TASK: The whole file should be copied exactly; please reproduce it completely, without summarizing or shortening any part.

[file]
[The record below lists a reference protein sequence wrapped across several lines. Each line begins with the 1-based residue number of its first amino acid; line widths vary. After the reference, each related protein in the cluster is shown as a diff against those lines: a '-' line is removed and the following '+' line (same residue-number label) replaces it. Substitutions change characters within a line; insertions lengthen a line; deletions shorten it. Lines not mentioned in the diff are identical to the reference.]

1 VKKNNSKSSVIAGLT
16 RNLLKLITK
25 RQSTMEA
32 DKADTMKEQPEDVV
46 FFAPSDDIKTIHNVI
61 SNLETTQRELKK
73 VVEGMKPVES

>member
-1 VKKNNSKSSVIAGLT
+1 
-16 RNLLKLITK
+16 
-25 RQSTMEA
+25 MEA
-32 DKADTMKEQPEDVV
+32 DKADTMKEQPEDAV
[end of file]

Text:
[The record below lists a reference protein sequence wrapped across several lines. Each line begins with the 1-based residue number of its first amino acid; line widths vary. After the reference, each related protein in the cluster is shown as a diff against those lines: a '-' line is removed and the following '+' line (same residue-number label) replaces it. Substitutions change characters within a line; insertions lengthen a line; deletions shorten it. Lines not mentioned in the diff are identical to the reference.]

1 VKKNNSKSSVIAGLT
16 RNLLKLITK
25 RQSTMEA
32 DKADTMKEQPEDVV
46 FFAPSDDIKTIHNVI
61 SNLETTQRELKK
73 VVEGMKPVES

>member
-1 VKKNNSKSSVIAGLT
+1 
-16 RNLLKLITK
+16 
-25 RQSTMEA
+25 MEA
-32 DKADTMKEQPEDVV
+32 DKADTMKEQPEDAV